At the Crossroads and In the Cross Hairs

At the Crossroads and In the Cross Hairs

Once upon a time, you could buy this device called a television, plug the power cord into the wall, hook it up to the antenna, turn it on, and entertainment appeared. It offered a variety of content, across channels. Oh, and there were commercials. That’s how broadcasters/content providers made money. It was referred to as a ‘revenue model.’ It worked well for a very long time.

Then cable TV came in, for which you paid a monthly fee, but at least there were no commercials, at first, but that didn’t last long. Suddenly, you were paying for cable and being subjected to commercials.  Some of us were being charged nearly $200/month for the privilege of being shown commercials. And you wonder why people started untethering en masse and turned to services like Netflix, Hulu, Amazon Prime, et al.

Now we’ve entered a new age of tech and online shopping/search/social and it’s all about Big Data. People are being tracked, scrutinized, targeted, marketed and advertised to – and discovering that all is not fair and equal in the online world, when it comes to pricing. Try ordering an airline ticket. Come back an hour later, and the price has gone up. Try it!

We’ve also entered the age of ad blockers, courtesy of Apple’s recent stand. We do know that ads pay the bills for content creators, but Dear Advertisers: when you’re serving us ads on mobile and basically taking over our entire screens (and bandwidth) – that’s just too much real estate to monopolize on mobile. Of course, at the core of it is Apple’s competition with Google, who derives the bulk of their revenue from ads, and about Apple creating a walled garden and moving people onto apps.  Which is as much about taking over your online real estate as is anything that any advert is doing. Apple’s Support of Ad Blocking May Upend How the Web Works, and as the piece says, the web might feel to many as if it’s free, but it’s ads that keep the lights on. And if Apple is successful, it’s the smaller publishers who are likely to suffer most.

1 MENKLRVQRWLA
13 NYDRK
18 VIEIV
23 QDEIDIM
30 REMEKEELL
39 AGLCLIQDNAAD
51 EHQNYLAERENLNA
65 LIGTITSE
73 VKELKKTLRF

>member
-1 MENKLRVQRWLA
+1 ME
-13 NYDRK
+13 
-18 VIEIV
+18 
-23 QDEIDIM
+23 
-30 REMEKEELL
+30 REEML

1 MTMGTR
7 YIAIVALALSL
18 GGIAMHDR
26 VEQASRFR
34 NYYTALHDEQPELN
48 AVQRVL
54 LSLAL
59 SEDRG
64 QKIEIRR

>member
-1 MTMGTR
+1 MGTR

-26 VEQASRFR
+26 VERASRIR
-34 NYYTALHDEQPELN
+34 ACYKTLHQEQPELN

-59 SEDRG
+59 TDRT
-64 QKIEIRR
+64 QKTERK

As an industry, advertising has long been one of the hold outs when it came to embracing online and understanding the needs of the audience. We’re not talking adtech. Many fortunes have been made there. We’re talking about the ad agencies. Advertiser have a history of taking over the screen (think television) and taking up 15 to 30 seconds of your time, and you were a captive audience, unless you changed the channel or used the time to fetch a beverage or snack. No need to hurry: television commercials are stacked, so you had/have a few minutes (depending on whether or not you’re still among the tethered). When it comes to taking over your screen online, that’s not what we mean by ‘disruption.’ Advertising was once a form of entertainment. Ads were humorous, even awe-inspiring,  Time to start working with us here in this ‘new’ medium.

We know that advertising has its place in the online world: it just hasn’t quite hit its stride yet . And while we don’t support online piracy, we do understand the backlash against data collection et al, and there’s always a price to pay. In case you were unaware, Popcorn Time Lets You Watch Any Movie For Free (P.S. It’s Illegal). The online world is a place of creators and disruptors. Back in the day, the music business shut down Napster rather than bother with innovating and giving people what they wanted, where they wanted it. Popcorn Time is just the latest iteration of that, and people always prefer free – and have gotten used to it online, aware that they’ve traded it for their data and privacy. But people have had it with being the product, rather than the customer, and all things considered, time to skate to where the puck is going, rather than to where it has been. People pay for services like Netflix, Amazon Prime and Hulu. And they buy products every day of the week. While they might not necessarily be served ads on the streaming services, their information is nonetheless sold to third parties, and that means advertisers.

And the circle goes unbroken.

But not undisrupted, as we see by services like Popcorn Time, which is only gaining in popularity (Popcorn Time pirate movie streaming coming to a browser near you). The promise of cable was that you’d pay for the service, then not be advertised to. Fool me once, shame on you, fool me twice, shame on me. People do remember. And if you are going to advertise, know your audience. We defer to Don Draper once again, in one of our favorite bits from Mad Men, when he literally reinvented the wheel – definitely worth another look. And note to advertisers and entrepreneurs out there who plan on selling information to third parties as a revenue stream: if you’re not going to take the time and effort to reinvent the wheel, then you’d better at least learn how to roll with the punches. Onward and forward.

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